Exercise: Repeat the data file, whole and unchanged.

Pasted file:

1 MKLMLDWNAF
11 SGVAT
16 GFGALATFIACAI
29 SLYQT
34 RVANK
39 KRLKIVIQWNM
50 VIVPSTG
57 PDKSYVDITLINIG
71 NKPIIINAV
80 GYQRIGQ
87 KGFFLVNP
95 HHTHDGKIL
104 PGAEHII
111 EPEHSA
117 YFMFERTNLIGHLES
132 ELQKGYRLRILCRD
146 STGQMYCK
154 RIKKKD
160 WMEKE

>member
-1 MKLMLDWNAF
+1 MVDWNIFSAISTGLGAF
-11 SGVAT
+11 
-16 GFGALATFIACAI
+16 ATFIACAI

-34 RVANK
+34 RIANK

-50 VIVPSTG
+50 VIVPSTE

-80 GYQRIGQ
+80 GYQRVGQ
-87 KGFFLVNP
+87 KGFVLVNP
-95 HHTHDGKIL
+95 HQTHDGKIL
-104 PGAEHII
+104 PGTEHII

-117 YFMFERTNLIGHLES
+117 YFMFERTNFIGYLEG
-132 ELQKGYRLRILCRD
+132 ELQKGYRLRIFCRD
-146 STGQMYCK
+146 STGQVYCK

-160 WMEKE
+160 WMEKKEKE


1 MKLMLDWNAF
11 SGVAT
16 GFGALATFIACAI
29 SLYQT
34 RVANK
39 KRLKIVIQWNM
50 VIVPSTG
57 PDKSYVDITLINIG
71 NKPIIINAV
80 GYQRIGQ
87 KGFFLVNP
95 HHTHDGKIL
104 PGAEHII
111 EPEHSA
117 YFMFERTNLIGHLES
132 ELQKGYRLRILCRD
146 STGQMYCK
154 RIKKKD
160 WMEKE

>member
-1 MKLMLDWNAF
+1 MVDWNIFSAISTGLGAF
-11 SGVAT
+11 
-16 GFGALATFIACAI
+16 ATFIACAI

-34 RVANK
+34 RIANK

-50 VIVPSTG
+50 VIVPSTE

-80 GYQRIGQ
+80 GYQRVGQ
-87 KGFFLVNP
+87 KGFVLVNP
-95 HHTHDGKIL
+95 HQTHDGKIL
-104 PGAEHII
+104 PGTEHII

-117 YFMFERTNLIGHLES
+117 YFMFERTNFIGYLEG
-132 ELQKGYRLRILCRD
+132 ELQKGYRLRIFCRD
-146 STGQMYCK
+146 STGQVYCK

-160 WMEKE
+160 WMEKKEKE